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Strangled

* * * - -

Hungarian true-crime thriller meshes brutality and bureaucracy.

Image of Strangled

Árpád Sopsits/ Hungary/ 2016/ 121 mins

At selected cinemas Fri 17 Nov 2017

Hungarian director Árpád Sopsits creates a dark and gritty thriller for his third film, turning to the true story of the Martfű Murders, where six young women were brutally killed in 1960’s Hungary. 

Set during a politically sensitive period of the Cold War when relations between Budapest and Moscow were scarred by the defeat of the 1956 Hungarian uprising, a sexually driven killer targets female factory workers while innocent man Reti (Gábor Jászberényi) languishes in prison with only his sister Rita (Zsófia Szamosi) crying his innocence. The murder-mystery is made more complicated by a layer of political intrigue led by up and coming young prosecutor Szirmai (Peter Barnai) with older disgruntled chain-smoking detective Bota (Zsolt Anger) when they realise the bureaucratic blunder made seven years earlier. The crimes they’re dealing with are linked back to the attack and murder that sent Reti to a live out his life in prison.

The film is beautifully shot, showing the wide-open spaces of rural Hungary and the village community of Martfű. However, with so much going on – Reti in jail and his sister appealing for him, the killings in Martfű, the prosecution cover-up – the characters can feel flat and underdeveloped. With the detective, prosecutor, senior prosecutor and other political figures embroiled in the sentencing of an innocent man, no one comes across as particularly likeable. It is all personal ambition and protecting the strength of the legal system. As one character declares, “You can’t undermine the public’s faith in the legal system.”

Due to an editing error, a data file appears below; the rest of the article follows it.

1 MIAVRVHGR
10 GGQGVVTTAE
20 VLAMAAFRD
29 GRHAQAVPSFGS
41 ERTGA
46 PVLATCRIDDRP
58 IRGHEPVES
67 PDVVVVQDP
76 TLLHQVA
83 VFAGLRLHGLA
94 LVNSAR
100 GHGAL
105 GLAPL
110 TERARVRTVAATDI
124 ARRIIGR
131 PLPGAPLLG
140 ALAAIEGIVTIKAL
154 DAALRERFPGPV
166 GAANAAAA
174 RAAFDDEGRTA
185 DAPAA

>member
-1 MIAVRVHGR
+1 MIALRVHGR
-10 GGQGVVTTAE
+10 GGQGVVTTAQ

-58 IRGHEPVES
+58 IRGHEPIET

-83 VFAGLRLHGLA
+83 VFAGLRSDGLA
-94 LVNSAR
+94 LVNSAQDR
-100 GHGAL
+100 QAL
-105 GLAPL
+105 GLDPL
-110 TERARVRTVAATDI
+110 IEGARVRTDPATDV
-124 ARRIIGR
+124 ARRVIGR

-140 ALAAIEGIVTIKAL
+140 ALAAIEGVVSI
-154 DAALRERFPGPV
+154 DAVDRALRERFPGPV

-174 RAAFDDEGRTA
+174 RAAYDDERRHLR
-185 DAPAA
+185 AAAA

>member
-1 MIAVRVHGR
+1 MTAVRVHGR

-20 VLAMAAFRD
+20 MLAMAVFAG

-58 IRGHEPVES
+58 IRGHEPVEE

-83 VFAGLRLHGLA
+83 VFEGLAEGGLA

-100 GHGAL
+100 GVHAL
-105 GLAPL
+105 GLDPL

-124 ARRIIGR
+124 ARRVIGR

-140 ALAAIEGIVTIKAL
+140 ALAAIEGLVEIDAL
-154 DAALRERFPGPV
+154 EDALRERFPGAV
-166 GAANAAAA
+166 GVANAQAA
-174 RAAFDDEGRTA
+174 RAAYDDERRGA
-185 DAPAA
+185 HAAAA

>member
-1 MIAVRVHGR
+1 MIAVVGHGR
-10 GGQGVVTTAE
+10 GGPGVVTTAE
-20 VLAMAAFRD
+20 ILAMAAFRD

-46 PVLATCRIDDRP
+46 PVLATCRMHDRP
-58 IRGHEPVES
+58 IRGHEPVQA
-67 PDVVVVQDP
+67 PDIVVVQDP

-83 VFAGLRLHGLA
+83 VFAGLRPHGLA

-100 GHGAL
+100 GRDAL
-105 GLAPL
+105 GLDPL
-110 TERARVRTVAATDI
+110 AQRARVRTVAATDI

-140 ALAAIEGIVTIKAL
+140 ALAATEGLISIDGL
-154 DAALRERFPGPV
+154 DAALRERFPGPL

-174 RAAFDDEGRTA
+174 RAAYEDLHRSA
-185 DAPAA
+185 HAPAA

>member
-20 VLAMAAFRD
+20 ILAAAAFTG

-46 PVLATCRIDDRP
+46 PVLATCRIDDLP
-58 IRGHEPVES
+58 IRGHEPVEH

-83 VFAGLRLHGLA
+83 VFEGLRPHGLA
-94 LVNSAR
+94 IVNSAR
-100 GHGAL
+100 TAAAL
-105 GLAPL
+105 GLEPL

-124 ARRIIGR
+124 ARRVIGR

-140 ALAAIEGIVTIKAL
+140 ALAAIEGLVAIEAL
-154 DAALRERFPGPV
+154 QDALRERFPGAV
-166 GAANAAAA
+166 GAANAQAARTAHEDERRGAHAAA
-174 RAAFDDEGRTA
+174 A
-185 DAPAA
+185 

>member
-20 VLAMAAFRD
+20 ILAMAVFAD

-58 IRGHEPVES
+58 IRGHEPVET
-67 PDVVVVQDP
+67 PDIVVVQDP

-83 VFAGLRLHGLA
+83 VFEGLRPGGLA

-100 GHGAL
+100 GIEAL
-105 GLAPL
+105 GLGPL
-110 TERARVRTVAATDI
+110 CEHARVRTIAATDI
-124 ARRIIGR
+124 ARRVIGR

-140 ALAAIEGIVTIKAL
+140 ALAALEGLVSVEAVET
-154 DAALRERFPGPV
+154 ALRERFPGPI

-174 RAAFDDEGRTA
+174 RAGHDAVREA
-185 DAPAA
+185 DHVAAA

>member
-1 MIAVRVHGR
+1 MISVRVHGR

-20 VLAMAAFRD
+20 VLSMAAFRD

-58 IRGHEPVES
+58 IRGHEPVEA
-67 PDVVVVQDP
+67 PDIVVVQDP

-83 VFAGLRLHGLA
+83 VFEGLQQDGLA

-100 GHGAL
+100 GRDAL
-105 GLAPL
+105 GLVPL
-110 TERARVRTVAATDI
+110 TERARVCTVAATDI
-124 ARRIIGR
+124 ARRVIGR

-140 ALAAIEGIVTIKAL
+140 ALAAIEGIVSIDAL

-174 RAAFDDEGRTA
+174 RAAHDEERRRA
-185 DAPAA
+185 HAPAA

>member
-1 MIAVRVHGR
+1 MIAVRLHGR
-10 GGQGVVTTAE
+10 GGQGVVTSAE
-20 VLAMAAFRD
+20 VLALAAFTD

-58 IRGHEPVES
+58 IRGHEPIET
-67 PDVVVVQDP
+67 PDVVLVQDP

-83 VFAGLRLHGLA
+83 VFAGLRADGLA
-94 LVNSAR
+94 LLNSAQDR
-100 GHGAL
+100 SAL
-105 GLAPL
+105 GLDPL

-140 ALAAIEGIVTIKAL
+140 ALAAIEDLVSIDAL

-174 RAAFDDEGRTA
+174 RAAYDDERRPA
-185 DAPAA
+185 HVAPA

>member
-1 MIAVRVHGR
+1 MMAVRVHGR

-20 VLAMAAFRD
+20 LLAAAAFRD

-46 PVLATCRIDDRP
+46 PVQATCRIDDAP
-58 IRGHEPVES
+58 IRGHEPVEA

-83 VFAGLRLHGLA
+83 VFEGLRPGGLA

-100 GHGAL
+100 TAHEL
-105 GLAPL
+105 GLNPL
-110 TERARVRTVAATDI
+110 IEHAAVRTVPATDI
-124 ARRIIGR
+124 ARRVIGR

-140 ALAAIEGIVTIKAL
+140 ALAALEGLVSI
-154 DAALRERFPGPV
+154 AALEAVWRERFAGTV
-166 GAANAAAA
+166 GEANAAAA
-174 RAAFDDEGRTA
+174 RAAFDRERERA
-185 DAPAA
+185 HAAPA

With the murders, these scenes are given more screen time than you expect and it feels jarring and disrespectful, staying too long on the killer’s face before, during and after the murder. It’s that bit more forceful than in the more traditional explanation-confession scene, where the killer shares their reasons for committing their crimes in the interrogation room. Sopsits holds sharp close-ups making it quite clear that the killer has a long list of incredibly upsetting tendencies, that may in fact shock those closer to the certificate 15 age restriction.

What is intriguing is the use of time and place. Events play out in a small community back during a possibly simpler time, but the political maneuvering is domineering and weighty. The subject matter of crime and punishment, spinning around an unshakeable legal system is foregrounded. Someone has to pay, and you wonder if anyone can come out of this unscathed. The pastoral beauty is there throughout, but this is in the background, something to see, to pass by rather than to be enjoyed or savoured.